Flashcards in Exam #4: Pediatric Thorax & Lung Exam Deck (45):
How is the chest wall in the infant and newborn different from adults?
1) At birth the ribs are composed mainly of cartilage & project at right angles from the spine
2) Rib cage is more circular
3) AP diameter to lateral diameter ratio DECREASES during the first three years
4) Stiffened rib cage (better for breathing)
How is the diaphragm of the infant different from the adult?
1) Angle of insertion in adults is oblique vs. HORIZONTAL in infants, which leads to DECREASED contraction efficiency
2) With age there is a change in the oxidative capacity of the muscle & neuromusuclar transmission undergoes maturation
Take home: Breathing gets easier as we get older; thus, breathing is HARDER & MORE EASILY FATIGUED for the infant
When does alveolar multiplication stop?
Roughly 2 years-->continues after birth
In addition to alveolar multiplication, what other changes happen in the lungs after birth?
1) Alveoli increase in size
2) Airway lumen increases
3) Capillary network remodels itself
*All of these improve breathing over time
What is the general take home message about the anatomical difference between the newborn lung & the adult lung?
1) Newborn anatomy is significantly different from the adult
2) Newborns are MORE susceptible to respiratory distress & failure
What are the initial steps of the respiratory examination?
What is the normal respiratory rate of the newborn (<28 day old)? How does this change with age?
Describe the breathing pattern in the infant.
- Obligate nasal breathers
- Periodic breathing is normal (irregular fast-->slow)
- Patterns differ during awake & sleep
What is apnea in the newborn?
Absence of breathing for >20 seconds
How long do you need to take a respiratory rate for in an infant?
How will respiratory rate change with a fever?
What can poor feeding be a sign of in an infant?
What immunization is often associated with post-tussive emesis?
What is respiratory distress?
Both EFFORT & RATE
What are signs of respiratory distress in an infant?
3) Grunting & moaning
4) Nasal flaring
How does sound transmission different from a pediatric patient to an adult?
Sound transmits EASIER due to relative lack of body mass
What is a technique to calm an older child while listening to lung sounds?
Don't look at them
What is a way to make kids expire forcefully for lung sounds?
Ask them to blow the otoscope light out
How do you quiet an infant for cardiac exam?
- Parent holding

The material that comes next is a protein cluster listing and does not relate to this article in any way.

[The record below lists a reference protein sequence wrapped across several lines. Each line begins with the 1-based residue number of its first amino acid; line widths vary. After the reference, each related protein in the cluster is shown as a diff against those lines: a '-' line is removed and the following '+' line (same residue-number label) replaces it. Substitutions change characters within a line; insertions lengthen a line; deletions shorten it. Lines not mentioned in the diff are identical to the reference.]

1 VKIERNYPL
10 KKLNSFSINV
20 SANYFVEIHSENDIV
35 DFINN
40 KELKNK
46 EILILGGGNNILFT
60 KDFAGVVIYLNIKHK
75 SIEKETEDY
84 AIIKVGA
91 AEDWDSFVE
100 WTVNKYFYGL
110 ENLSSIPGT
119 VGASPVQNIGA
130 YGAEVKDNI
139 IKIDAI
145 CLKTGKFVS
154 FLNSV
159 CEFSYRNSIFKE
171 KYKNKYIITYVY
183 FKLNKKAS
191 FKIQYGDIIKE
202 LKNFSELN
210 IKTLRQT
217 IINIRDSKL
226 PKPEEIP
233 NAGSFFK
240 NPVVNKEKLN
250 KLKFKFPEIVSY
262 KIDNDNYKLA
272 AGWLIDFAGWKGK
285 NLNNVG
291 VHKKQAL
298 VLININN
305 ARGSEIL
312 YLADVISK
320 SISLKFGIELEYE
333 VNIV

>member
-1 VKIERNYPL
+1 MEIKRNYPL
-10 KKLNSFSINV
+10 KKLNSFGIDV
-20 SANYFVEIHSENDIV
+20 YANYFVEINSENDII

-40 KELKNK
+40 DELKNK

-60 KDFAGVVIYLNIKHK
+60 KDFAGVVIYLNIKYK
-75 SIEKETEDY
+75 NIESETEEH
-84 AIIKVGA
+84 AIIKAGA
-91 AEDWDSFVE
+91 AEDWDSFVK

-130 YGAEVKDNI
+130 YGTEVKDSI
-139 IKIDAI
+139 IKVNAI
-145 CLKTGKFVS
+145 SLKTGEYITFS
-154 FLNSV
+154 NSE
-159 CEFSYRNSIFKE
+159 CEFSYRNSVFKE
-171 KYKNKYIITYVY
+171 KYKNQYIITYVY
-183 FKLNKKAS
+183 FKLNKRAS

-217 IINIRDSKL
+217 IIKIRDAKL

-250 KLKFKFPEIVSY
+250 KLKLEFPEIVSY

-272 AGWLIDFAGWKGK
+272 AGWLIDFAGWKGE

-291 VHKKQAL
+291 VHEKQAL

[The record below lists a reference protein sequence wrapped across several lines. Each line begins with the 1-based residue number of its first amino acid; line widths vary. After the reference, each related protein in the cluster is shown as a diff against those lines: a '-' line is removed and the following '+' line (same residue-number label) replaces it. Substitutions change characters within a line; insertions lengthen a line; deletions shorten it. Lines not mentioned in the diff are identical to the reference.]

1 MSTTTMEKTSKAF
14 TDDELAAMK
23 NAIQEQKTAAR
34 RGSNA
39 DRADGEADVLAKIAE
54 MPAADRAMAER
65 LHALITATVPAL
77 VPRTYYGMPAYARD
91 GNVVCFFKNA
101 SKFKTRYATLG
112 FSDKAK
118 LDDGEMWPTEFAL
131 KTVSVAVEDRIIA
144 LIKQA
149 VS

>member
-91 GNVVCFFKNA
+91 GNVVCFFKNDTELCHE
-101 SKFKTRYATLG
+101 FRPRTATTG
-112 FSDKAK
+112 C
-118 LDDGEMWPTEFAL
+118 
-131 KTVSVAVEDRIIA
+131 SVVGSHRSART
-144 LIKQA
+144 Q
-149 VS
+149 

What is acrocyanosis? Is this a normal or abnormal finding?
Peripheral cyanosis that is normal in the neonate & not worrisome
- Hands & feet are blue but center is pink
What is central cyanosis? Is this a normal or abnormal finding?
Cyanosis in the central regions of the body; this is ALWAYS ABNORMAL
What is the hyperoxitest? When should it be implemented?
This is a test to determine the etiology of central cyanosis. This is how it is performed:
1) Check ABG
2) Provide 100% for 10 min
3) Recheck ABG
*If the rise of p02 is >100mmhg, the cause is probably pulmonary
Where is the apical impulse in the newborn?
4th or 5th intercostal space just medial to the midclavicular line
What can shift the apical impulse in the newborn?
What can an enlarged liver be an early sign of in the newborn?
What is the normal newborn heart rate?
At what point is the newborn heart rate not only slow, but also concerning?
Less than 100 bpm
What is the diagnosis of a fixed heart rate above 220 in a newborn?
*Note that this can lead to heart failure
What is diminished vigor of heart sounds indicative of in infants?
What is the difference between S1 & S2?
S2 is higher in pitch
Is it normal to hear heart murmurs in the first dew days after birth?
Outline the fetal circulation and major differences from the adult circulation.
- Umbilical vein brings OXYGENATED blood to the fetus from the placenta
- Half of this blood bypasses the fetal liver via the "Ductus Venosus"
- IVC-->RA-->LA "Foramen Ovale"
- Blood that makes it into the RV goes through the pulmonary trunk to the "Ductus Arteriosus" to the descending aorta, bypassing the fetal lungs
- Blood goes back to the placenta via the "Umbilical Arteries"
What is a Patent Ductus Arteriosus?
- Birth defect in which the Ductus Arteriosus (pulmonary tunk-->descending aorta) does not closure
- With changes after birth in the circulatory pressures, high aortic pressure shunts blood into the pulmonary trunk
What are the diagnostic indicators of a PDA?
1) "Machinery Murmur"
2) Harsh, loud, continuous murmur heard at the 1st- 3rd intercostal spaces and the lower sternal border
What is the likely etiology of weak pulses in the infant?
Increased peripheral vasoconstriction
What is a "bounding" pulse associated with?
What is the likely etiology of diminished femoral pulses in the infant?
Coarctation of the aorta
What is Coarctation of the Aorta?
Coarctation of the Aorta is characterized by constriction of the aorta (varying length)
What is the definition of a hypertensive newborn?
BP > 80/50 mmHg
What is an innocent murmur?
- Common in the 3-7 age group
- Usually at the mid left sternal border
- 2-3/6 intensity
- Heard better supine or when holding breath
- More commonly heard during periods of higher metabolic rate (i.e. fever)
*Heard least when standing
List the indications for referral of the newborn to a Cardiologist.
1) Abnormal cardiac size
2) Abnormal EKG
3) Diastolic murmur
4) Loud murmur accompanied by a thrill
6) Abnormally strong or weak pulses
How should you check capillary refill?
Above the level of the heart
What is normal capillary refill?
Less than 2 seconds
What are the three cardinal signs of a severe (life-threatening) CHD in the newborn?
2) Decreased systemic perfusion